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Clinician offers tips for effective stockmanship

By Staff | Jan 1, 2010

Curt Pate, a Kansas City area clinician and cattle producer, discusses how to move cattle with minimum stress on the animals during a demonstration last Wednesday at Spencer Livestock Sales Inc., in Spencer, as part of the 2010 Beef Forum.

SPENCER – Speaking at the 2010 Beef Forum last week, Curt Pate, Kansas City area clinician and rancher, shared four principles of effective stockmanship.

Pate’s presentation was part of Wednesday’s 2010 Beef Forum held at Spencer Livestock Sales Inc. It was the second time Pate was invited to talk with Clay County area cattlemen on low-stress cattle handling.

Pate’s four principles are all based on the behavior of cattle. They include:

  • Cattle want to see you.
  • Cattle want to go around you.
  • Cattle want to go to and be around other cattle.
  • Cattle can only think of one thing at a time.

“I think we have a responsibility to be able to work with our animals,” Pate said. “Often cows and calves are not ready for the stress of the sale barn. Working our animals, even imprinting calves at birth, is a good thing.”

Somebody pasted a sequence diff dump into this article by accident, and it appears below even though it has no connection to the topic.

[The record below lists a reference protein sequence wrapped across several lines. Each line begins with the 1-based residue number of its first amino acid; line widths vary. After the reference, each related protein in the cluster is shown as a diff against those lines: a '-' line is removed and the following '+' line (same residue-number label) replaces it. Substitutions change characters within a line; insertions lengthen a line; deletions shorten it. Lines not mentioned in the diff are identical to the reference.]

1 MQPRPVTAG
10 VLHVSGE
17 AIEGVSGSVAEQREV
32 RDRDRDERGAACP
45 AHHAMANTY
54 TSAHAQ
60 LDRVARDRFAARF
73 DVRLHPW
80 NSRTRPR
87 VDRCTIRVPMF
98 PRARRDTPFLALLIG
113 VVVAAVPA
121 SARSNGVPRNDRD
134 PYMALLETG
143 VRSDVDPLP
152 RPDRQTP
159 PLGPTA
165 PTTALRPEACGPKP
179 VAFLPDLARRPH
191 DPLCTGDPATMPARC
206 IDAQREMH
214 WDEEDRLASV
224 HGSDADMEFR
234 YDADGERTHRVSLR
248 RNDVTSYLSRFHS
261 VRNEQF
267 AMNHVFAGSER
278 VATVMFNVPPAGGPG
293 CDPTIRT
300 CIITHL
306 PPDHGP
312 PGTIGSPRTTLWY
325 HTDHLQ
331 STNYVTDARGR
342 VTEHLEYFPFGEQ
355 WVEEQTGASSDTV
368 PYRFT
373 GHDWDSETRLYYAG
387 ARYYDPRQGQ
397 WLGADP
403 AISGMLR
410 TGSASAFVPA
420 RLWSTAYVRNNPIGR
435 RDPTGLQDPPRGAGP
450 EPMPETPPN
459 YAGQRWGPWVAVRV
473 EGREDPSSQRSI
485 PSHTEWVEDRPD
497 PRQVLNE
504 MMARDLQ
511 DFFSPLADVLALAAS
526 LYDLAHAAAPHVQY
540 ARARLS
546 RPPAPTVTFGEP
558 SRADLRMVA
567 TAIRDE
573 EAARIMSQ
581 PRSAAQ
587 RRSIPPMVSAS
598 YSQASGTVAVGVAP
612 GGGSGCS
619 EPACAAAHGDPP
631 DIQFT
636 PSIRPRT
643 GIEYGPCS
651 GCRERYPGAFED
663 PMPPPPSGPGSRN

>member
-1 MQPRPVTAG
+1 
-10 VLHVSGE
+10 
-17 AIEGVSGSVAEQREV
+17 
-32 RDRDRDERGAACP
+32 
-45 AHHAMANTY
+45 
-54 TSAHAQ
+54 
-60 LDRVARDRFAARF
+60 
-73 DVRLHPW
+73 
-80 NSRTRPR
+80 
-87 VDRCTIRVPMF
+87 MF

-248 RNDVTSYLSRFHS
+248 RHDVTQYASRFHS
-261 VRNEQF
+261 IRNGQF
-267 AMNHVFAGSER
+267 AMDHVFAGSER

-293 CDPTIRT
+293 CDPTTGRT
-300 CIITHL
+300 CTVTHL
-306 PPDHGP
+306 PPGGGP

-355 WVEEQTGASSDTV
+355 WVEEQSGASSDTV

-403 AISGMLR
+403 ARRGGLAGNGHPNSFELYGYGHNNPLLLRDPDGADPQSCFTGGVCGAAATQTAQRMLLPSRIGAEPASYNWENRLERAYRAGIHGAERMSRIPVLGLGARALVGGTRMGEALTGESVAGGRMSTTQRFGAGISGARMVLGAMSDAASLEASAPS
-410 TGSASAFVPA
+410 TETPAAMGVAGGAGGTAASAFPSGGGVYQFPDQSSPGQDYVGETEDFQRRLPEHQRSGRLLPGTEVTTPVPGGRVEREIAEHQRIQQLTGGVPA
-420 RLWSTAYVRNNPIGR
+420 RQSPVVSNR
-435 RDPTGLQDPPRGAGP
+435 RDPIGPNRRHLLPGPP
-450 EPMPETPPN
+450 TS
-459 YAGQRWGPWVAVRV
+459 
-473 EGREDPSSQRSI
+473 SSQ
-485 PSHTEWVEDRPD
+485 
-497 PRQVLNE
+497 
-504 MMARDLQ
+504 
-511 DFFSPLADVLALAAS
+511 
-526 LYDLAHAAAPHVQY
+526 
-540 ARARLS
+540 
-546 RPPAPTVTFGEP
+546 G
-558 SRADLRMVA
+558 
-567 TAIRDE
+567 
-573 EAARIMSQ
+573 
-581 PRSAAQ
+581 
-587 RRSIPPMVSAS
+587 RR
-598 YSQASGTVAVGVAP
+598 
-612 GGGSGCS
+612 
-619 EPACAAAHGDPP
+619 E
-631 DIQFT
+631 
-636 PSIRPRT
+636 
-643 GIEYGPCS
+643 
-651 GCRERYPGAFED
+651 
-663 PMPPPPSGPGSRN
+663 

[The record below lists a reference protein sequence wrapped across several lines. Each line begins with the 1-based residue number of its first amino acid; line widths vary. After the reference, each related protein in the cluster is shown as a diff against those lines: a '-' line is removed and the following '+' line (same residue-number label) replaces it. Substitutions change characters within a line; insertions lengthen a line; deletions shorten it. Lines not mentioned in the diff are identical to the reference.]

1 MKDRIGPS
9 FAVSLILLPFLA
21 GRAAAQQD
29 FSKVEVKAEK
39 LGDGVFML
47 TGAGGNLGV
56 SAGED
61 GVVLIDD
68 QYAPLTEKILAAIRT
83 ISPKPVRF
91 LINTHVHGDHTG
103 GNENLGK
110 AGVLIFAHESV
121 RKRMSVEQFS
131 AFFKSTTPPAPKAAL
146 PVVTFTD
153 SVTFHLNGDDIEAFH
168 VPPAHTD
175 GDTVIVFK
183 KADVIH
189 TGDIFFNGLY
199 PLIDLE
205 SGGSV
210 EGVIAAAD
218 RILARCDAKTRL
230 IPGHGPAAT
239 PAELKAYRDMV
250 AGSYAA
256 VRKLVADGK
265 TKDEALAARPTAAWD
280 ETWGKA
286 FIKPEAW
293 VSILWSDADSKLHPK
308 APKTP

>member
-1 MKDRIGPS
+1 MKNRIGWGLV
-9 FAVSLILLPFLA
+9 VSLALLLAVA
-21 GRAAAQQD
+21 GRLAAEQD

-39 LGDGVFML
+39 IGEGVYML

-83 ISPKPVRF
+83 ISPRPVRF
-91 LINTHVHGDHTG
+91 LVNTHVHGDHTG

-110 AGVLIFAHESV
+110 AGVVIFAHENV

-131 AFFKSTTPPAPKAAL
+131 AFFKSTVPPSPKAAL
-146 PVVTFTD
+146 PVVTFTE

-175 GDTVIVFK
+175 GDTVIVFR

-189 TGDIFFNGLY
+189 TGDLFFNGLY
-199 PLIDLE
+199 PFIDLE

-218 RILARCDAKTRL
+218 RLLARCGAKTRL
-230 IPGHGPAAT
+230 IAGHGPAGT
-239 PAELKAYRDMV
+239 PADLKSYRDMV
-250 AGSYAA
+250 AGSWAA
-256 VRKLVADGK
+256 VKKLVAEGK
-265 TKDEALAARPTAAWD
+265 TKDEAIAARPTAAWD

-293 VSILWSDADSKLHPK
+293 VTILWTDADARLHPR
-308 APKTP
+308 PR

The key to keeping stress in moving sale calves, he added, is not to rush them. “If you go faster than an animal moves you will stop their movement. Animals are so sensitive to our posture,” he added.

Pate demonstrated working the animals with thumbs in his pockets, not with arms raised and waving as is often seen.

“Until our cattle get used to us they have a hard time letting us behind them,” he explained. “Work from the side allowing them to be able to see you.”

When working from behind Pate suggests moving from left to right so they can see you and then they will want to move forward. He also suggests not looking the animal in the eye as they are often too nervous for eye contact, instead one should look at the shoulder.

“Curved lines are predatory.” said Pate. Always move in straight lines.

He suggested that producers have someone video tape them as they work with cattle to get a visual on what they might be doing wrong and to improve their skills and gain cattle’s confidence.

Contact Robyn Kruger by e-mail at rangerob@hickorytech.net.

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